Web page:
As economic uncertainty increases so does the volatility of the financial markets. The storm clouds over Europe during 2011 demonstrated the truth of that observation. Each bit of news over resolving the sovereign debt crisis seemed to inspire a strong market response. Bloomberg.com has reported that the S&P 500 climbed 3% in a single day on 36 occasions since the collapse of Lehman Brothers, or about once a month. Compare that to the nine years before that turning point, with just 27 days with a 3% up move, about once every three months.
What’s an investor to do about rising volatility? For many investors, the answer is, not much. Ideally, one wants to be in the market on the up days and out on the down days. In reality, no one can call those days accurately in advance. Academic studies have shown that most of the gains in the stock market occur on just a few trading days. The risk of being out of the market on good days outweighs the reward of avoiding the losers and the transaction costs of managing the process.
The historical record
Business professor Javier Estrada of the IESE Business School in Barcelona, Spain, quantified the effect that exceptional days can have on investment returns. He studied the Dow Jones Industrial Average for the period from 1900 through 2006. Looking at the best 100 trading days, the lowest return was 3.9 standard deviations above the mean. Statisticians will tell you that data suggest such a return should be seen once in 83 years—yet that return or better occurred 100 times in the course of the study.
To translate Estrada’s findings into dollars, $100 invested in the DJIA at the beginning of 1900 would have grown to $25,746 by the end of 2006. However, if the investor had missed just the ten best days of those 107 years, the investment would have grown to only $9,008, a reduction of 65%. Miss the 20 best days, and the portfolio would have grown to only $4,313. Finally, missing the 100 best days of the 29,190 in the period under study, one-third of one percent of the trading days, would have resulted in a loss of capital, as the terminal wealth would have been just $83.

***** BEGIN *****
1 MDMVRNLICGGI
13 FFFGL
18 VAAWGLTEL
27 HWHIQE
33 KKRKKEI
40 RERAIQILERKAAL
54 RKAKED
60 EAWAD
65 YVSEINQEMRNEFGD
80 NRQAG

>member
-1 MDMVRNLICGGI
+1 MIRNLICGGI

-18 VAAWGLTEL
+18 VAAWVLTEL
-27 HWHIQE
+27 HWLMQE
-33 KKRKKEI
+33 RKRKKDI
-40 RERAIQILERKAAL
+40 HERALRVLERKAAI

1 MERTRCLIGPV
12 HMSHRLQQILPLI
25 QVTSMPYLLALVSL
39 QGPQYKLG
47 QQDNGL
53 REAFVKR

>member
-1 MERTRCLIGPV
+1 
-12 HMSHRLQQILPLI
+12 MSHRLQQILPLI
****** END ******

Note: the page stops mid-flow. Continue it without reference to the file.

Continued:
Of course, there are exceptional days on the downside as well, as Estrada documents. If you had kept all the best days and avoided just the ten worst days, terminal wealth would have jumped to $78,781. If you had accurately predicted the 100 worst days and avoided them, your $100 would have grown to an astonishing $11,198,734!
And it’s not just the U.S. stock market that exhibits such behavior. Estrada went on to document similar results in foreign markets as well. He concludes: “A negligible proportion of days determines a massive creation or destruction of wealth. The odds against successful market timing are just staggering.”
Lessons for investors
What can investors take away from studies such as these?
• The costs and risks of trying to time the market probably are larger than the potential benefits. Academic studies of returns are inherently artificial and tend to overstate returns because they do not factor in transaction costs or taxes. Thus, the case against market timing is likely even stronger than suggested by Professor Estrada.
• Over the long term, the stock market has balanced the negative and positive abnormal days. Past performance does not guarantee future results, but, overall, stocks have outperformed all other investment classes.
• Diversification may help moderate the impact of exceptional days. On a day when the stock market overall is down, some stocks are, nevertheless, up. Stock selection matters. The bond market doesn’t always move in lockstep with the stock market, so an allocation to this asset class also may reduce the impact of daily swings. Keeping some cash on hand may help the investor weather a rough patch, or even take advantage of opportunities that arise.
© 2012 M.A. Co. All rights reserved.
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